[REPORT] The Communications Market 2015 (Ofcom)

A useful 400+ page report from Ofcom, lots of insights into digital access, and use – I thought I’d highlight some of the key findings related to social media here (as laid out in the document):

  • More than seven in ten adult internet users (72%) have a social media profile, and social media use is correlated to age. A majority of internet users aged 16-24 (93%), 25-34 (90%), 35-44 (80%) and 45-54 (68%) have a social media profile, such as a Facebook or Twitter account. This compares to half of 55-64s (49%) and three in ten aged 65+ (28%).
  • In addition to having the highest reach, Facebook has the highest frequency of use. A fifth of Facebook users (19%) claim to go on the site more than ten times a day. Over 10% of Snapchat, Twitter and WhatsApp users also claim to use these sites more than ten times a day.
  • Young adults aged 16-24 have a more extensive breadth of use of social media and are adopting newer sites and services such as Twitter (40%), WhatsApp (37%), YouTube (32%), Instagram (35%), Snapchat (26%), Tumblr (8%) and Vine (4%). However, the majority (97%) of all adults aged 16+ with a social media profile say 8 they use Facebook, and close to half (48%) of those with a profile say they have one only on Facebook.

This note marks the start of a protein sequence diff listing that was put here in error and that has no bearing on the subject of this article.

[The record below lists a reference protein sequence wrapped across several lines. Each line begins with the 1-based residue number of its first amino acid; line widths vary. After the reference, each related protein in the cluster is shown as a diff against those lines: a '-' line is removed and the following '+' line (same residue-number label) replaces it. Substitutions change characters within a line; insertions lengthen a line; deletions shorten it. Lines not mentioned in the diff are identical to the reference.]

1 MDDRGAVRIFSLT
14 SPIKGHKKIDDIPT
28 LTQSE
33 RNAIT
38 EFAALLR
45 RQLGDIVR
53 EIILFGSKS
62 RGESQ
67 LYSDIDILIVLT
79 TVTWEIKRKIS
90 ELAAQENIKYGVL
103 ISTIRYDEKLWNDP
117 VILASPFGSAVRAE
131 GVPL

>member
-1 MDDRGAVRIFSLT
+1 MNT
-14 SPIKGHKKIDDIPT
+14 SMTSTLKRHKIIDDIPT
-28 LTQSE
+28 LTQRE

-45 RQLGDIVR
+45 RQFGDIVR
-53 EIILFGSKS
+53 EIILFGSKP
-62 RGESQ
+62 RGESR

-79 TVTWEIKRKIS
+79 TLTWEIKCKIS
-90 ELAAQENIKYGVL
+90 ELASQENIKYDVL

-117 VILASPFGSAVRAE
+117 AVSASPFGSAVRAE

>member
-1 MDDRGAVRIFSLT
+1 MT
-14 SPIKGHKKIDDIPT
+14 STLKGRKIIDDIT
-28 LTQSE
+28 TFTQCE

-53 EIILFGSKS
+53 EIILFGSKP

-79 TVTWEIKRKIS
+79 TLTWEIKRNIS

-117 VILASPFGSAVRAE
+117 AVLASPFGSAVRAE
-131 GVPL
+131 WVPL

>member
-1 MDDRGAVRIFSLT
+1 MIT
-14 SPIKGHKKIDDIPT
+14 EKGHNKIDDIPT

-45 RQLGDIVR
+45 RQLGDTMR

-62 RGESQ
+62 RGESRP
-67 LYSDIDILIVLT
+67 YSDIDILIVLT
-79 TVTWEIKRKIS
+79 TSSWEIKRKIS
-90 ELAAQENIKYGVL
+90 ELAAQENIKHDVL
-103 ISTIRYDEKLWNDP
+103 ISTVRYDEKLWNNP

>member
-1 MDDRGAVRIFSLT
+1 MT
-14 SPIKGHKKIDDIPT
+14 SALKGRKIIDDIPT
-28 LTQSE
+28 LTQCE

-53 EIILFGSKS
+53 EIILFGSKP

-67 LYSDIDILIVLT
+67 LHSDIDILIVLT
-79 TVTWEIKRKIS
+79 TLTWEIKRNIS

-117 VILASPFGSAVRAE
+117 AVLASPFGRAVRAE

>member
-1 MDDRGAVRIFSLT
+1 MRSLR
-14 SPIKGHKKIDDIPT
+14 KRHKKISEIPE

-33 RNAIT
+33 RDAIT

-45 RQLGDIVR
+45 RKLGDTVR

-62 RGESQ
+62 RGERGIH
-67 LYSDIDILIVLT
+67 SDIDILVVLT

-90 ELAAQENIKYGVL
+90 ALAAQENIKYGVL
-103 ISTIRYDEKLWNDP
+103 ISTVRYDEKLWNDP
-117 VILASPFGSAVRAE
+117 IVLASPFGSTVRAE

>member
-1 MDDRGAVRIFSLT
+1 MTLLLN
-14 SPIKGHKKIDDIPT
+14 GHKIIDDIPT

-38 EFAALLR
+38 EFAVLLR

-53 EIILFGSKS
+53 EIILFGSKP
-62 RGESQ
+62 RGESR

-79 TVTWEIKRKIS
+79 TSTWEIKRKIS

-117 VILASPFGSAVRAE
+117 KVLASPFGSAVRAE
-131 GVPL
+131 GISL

• There is significant take-up of social networking sites and apps among 12-15 year olds. A significant proportion of teens aged 12-15 have ‘ever used’ YouTube (81%), Facebook (72%), Instagram (55%), Snapchat (53%) and WhatsApp (48%). When asked which they used the most, Facebook (30%), YouTube (27%), Instagram (17%) and Snapchat (13%) were the most commonly cited.
  • Snapchat was cited by 19% of website users aged 12-15 as ‘their most recent addition’. Instagram (12%) and Facebook (11%) were cited as recent additions for just over one in ten (12%).
  • A quarter of adults with a Twitter account use it to air complaints or frustrations. Aside from ‘re-tweeting’, ‘news’ is the topic that people are most likely to ‘tweet’ about, with a third (33%) doing this. This is followed by complaints or frustrations, with almost a quarter (24%) tweeting in this way. Tweeting information on celebrities is most likely to be by 12-15 year old account holders, with 30% doing so, almost four times as many as among all adult account holders (8%).
  • Twitter users are equally as likely to follow celebrities as they are to follow friends. When asked about the type of Twitter feed that they followed, the most popular type was ‘news’, at 50% of account holders. A similar proportion of people followed ‘friends’ (45%) as followed ‘celebrities’ (44%).
  • Almost a fifth of adults say they are ‘hooked’ on social media. Overall, one in five online adults (22%) indicated a rating of between 7 and 10 on a 10-point scale (where 1 equated to ‘I’m not at all hooked on social media’ up to 10 ‘I’m completely hooked on social media’). Dependency on social media is correlated to age, with two in five (41%) 16-24 year olds giving a 7-10 ‘hooked on’ rating, falling to 6% among over-55s.